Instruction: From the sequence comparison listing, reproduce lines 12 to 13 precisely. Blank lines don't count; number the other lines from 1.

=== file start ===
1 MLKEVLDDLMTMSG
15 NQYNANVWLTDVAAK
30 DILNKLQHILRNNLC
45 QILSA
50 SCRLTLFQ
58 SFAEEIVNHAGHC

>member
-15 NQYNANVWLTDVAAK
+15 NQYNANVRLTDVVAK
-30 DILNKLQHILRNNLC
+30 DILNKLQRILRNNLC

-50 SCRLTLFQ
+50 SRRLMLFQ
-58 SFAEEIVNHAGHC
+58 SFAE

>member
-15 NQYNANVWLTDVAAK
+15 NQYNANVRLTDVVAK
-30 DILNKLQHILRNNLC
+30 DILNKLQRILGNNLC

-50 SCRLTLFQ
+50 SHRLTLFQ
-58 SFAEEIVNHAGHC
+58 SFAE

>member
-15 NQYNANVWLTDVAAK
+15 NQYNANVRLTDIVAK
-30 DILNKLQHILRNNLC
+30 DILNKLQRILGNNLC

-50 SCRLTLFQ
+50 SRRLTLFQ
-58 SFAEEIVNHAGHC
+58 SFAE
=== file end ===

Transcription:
-50 SCRLTLFQ
+50 SRRLMLFQ